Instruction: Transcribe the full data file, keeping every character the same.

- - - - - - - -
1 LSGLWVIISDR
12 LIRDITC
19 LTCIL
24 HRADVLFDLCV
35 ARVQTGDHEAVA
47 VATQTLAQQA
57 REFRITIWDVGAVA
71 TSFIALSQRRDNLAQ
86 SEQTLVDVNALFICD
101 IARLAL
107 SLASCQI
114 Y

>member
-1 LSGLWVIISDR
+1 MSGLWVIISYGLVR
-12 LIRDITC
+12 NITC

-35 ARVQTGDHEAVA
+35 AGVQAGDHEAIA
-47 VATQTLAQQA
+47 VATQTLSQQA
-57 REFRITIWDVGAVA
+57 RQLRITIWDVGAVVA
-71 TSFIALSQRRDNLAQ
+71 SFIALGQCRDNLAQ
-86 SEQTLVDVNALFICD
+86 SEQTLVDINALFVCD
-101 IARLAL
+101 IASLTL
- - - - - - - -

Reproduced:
1 LSGLWVIISDR
12 LIRDITC
19 LTCIL
24 HRADVLFDLCV
35 ARVQTGDHEAVA
47 VATQTLAQQA
57 REFRITIWDVGAVA
71 TSFIALSQRRDNLAQ
86 SEQTLVDVNALFICD
101 IARLAL
107 SLASCQI
114 Y

>member
-1 LSGLWVIISDR
+1 MSGLWVIISYGLVR
-12 LIRDITC
+12 NITC

-35 ARVQTGDHEAVA
+35 AGVQAGDHEAIA
-47 VATQTLAQQA
+47 VATQTLSQQA
-57 REFRITIWDVGAVA
+57 RQLRITIWDVGAVVA
-71 TSFIALSQRRDNLAQ
+71 SFIALGQCRDNLAQ
-86 SEQTLVDVNALFICD
+86 SEQTLVDINALFVCD
-101 IARLAL
+101 IASLTL